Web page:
Cammie seems to understand the scale nature of the railway, as she drew herself much bigger than the trees - with a big smile, too.  Most of the kids represented the tracks in their pictures. After all, railroads and their importance in moving freight and passengers across our country were the focus of their classroom for Continents Day, the big event that BAGRS helped to celebrate. Daniel's primary concern was a detailed black and red locomotive driven by a happy engineer. He liked the book, too - and thanked us. Well done, BAGRS! Kids, we appreciate your lovely thank yous!
  • 11/21/2011 11:13 AM | Anonymous member (Administrator)
    On November 19, four BAGRS members ran trains on the Roving Garden Railway for Montara's Farralone View Elementary School, less than a mile from the ocean. BAGRS member, Linda Herbert, organized our participation in the event through her school, as she is one of the teachers in this beautiful seaside community.  Every year Farralone View hosts "Continent Day", a semi-public event in which parents are invited to participate. All morning the children take their home-made "passports" from room to room and get them stamped while they visit each display and take part in hands-on activities teaching about  the continent of the year: this year was North America. To celebrate the railroads' history of connecting North Americans, Linda Herbert's classroom was decorated with memorabilia about trains and  kids could operate trains on the floor.  Just outside her room a chalked-in track led to BAGRS' display in the school's courtyard. In the above photo, Linda Herbert and Frank Lucas watch children watch trains.
        In preparation for the Roving Garden Railway, grades 1, 2 and 3 read the book, The Boxcar Children, by Gertrude Chandler Warner, a story about orphaned siblings living on their own in an abandoned boxcar. It's also told in 3-D on the train layout. Numbered signs and a scavenger-hunt styled handout gave kids the fun of finding the story among the buildings, rolling stock and live scenery. One girl, left, points at Watch, the runaway dog, which she spies in the doctor's garden where cherry trees grow. Most kids just wanted to watch the trains go around or run alongside.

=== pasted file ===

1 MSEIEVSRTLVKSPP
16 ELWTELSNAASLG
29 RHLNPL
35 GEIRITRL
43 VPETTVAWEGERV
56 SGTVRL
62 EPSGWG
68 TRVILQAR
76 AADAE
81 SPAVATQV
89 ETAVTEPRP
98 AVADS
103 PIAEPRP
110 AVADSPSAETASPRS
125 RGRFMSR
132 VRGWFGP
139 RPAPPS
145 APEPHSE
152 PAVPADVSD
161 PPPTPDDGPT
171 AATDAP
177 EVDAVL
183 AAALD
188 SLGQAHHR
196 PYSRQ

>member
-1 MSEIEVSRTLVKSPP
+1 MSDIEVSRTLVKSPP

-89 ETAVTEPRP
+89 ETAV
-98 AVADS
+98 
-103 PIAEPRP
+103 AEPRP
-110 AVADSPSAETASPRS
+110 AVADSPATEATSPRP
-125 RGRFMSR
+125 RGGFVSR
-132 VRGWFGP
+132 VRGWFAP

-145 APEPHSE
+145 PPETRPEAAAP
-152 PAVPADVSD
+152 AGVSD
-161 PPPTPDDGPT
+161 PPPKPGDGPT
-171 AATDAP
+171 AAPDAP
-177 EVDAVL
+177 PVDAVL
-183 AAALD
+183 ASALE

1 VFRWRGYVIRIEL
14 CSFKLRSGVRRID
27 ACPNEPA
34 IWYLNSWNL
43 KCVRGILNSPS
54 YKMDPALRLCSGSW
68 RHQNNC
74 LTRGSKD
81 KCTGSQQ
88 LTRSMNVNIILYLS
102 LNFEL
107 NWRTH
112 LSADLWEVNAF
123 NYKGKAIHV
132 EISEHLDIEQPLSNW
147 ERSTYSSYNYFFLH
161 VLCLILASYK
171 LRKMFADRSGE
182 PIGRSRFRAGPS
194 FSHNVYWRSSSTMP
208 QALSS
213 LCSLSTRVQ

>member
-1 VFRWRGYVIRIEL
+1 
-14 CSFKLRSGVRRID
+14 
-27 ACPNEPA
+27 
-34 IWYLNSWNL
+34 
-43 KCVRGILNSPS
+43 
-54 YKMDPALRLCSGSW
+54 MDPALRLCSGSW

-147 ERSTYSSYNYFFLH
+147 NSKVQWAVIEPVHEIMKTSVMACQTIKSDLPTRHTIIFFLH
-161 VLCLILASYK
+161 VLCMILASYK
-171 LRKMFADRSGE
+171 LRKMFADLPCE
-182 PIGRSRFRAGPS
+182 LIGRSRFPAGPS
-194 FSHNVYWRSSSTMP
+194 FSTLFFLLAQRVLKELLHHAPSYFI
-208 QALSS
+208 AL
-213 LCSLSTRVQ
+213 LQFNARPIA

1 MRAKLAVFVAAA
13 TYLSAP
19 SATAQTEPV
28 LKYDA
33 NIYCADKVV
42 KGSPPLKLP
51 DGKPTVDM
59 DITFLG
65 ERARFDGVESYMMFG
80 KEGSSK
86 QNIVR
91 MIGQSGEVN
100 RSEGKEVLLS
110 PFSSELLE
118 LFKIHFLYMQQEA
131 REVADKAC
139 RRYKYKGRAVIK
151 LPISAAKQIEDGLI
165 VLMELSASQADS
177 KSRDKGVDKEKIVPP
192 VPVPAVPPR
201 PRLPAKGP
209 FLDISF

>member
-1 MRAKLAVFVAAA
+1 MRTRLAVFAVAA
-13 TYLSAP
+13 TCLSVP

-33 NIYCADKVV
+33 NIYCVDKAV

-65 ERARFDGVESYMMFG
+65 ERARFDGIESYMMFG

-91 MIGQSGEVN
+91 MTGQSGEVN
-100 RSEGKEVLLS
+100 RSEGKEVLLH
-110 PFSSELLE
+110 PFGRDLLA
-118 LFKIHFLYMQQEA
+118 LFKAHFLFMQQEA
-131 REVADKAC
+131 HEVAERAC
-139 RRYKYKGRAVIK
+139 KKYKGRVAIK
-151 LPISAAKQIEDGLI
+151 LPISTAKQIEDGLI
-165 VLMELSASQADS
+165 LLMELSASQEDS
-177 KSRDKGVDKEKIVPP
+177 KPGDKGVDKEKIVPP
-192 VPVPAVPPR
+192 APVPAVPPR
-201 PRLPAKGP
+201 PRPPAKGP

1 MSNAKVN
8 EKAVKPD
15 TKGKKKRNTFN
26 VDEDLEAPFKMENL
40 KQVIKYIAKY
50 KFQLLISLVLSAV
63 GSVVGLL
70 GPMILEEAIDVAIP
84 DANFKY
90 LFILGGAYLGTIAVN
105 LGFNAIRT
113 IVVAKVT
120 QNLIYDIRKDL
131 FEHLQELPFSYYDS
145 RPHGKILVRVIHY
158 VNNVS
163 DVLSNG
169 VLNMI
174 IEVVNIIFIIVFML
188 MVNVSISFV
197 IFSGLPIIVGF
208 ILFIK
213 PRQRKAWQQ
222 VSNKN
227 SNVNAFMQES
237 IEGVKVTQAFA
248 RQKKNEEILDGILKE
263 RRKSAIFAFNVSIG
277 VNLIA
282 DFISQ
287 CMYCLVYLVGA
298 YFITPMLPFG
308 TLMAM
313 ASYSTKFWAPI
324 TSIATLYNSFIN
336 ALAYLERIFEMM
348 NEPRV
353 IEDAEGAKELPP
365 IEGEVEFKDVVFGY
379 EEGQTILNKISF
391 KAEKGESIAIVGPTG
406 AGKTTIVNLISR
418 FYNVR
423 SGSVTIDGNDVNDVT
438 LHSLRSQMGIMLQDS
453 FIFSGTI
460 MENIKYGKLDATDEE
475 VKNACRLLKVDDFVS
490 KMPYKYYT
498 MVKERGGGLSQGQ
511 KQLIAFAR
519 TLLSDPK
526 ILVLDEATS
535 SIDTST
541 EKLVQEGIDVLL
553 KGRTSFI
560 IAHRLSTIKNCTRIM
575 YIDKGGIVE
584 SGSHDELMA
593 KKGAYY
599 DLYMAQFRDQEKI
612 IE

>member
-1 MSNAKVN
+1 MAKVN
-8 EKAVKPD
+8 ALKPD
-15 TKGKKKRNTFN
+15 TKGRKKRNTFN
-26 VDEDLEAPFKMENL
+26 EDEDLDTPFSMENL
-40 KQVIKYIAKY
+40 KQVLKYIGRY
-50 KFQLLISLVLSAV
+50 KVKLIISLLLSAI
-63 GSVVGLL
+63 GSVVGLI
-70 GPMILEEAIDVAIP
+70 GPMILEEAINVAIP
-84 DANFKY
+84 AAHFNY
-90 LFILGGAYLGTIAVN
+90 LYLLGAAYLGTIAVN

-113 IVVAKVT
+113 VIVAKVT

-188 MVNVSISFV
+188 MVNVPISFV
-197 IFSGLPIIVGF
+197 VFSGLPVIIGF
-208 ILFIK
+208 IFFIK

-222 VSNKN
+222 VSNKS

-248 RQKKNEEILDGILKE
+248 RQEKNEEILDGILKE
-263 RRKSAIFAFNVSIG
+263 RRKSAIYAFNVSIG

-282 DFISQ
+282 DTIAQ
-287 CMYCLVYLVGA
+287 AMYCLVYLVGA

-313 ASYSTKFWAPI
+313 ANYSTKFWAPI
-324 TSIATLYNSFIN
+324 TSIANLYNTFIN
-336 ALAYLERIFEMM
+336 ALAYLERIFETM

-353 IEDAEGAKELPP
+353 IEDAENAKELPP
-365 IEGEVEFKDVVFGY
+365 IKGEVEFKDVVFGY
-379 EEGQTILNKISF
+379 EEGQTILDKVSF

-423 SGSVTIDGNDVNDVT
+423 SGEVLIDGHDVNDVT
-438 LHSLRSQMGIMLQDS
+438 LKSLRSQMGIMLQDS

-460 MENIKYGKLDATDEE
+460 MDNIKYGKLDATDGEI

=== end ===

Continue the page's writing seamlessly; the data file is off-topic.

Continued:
When it came time to set up or take down the trailer, parents and custodians helped make the job easier. Recent alterations by Joe Barker and Bill Mead made at a work party were immensely helpful, too. Every little bit helps. Thanks for all your help, BAGRS members. Not shown, but helping with answering questions from children were Edward van Pelt and Terry Hurley. Nancy Norris is about to back up her truck to the buttoned-up trailer, shown ready for hook up.

  • 10/30/2011 8:39 PM | Anonymous member (Administrator)

    Imagine you’re back in third grade and you’re reading The Boxcar Children with everyone else, even the lower and upper grades.  Questions arise about the four homeless kids no one knows in the depression-era, one-horse town. Town folk assume they took the train into town. In the first chapter we find they’re hiding out because they want to stay together. Soon they find an abandoned boxcar and begin an adventure of resourcefulness and fun amid the day-to-day needs of staying warm, fed and healthy.

    Then you find out that the story of The Boxcar Children is modeled on a Roving Garden Railroad and it’s coming to school after everyone has read the book!  There will be a newspaper, just like in the old days, to help you find the story on the model railroad. Best of all, real model trains run around the countryside of real little trees and a real waterfall. BAGRS member and Montara teacher, Linda Herbert, has arranged it all.

    Now imagine you’re able to help set up the Roving Garden Railroad and watch the expressions on the kids faces as they figure out the scavenger hunt and try to see where the mine train goes after it’s inside the tunnel. Don’t you want to know how the story ends? Dads and moms will want to know what BAGRS is.

    Yes, you are needed to help finish some scenes with figures and signs. And you are needed to help put together a two-page newspaper.  The school is in Montara, CA, just south of Pacifica and 2 miles north of Half Moon Bay airport. The date is early Friday, November 18, 2011. You’re all welcome to help with a pre set-up work party at my house. Call or email for date and time. We will accommodate if you need a weekend party. 

    Nancy Norris

    925-408-9402   nunorris@aol.com

  • 07/21/2011 11:44 PM | Anonymous member (Administrator)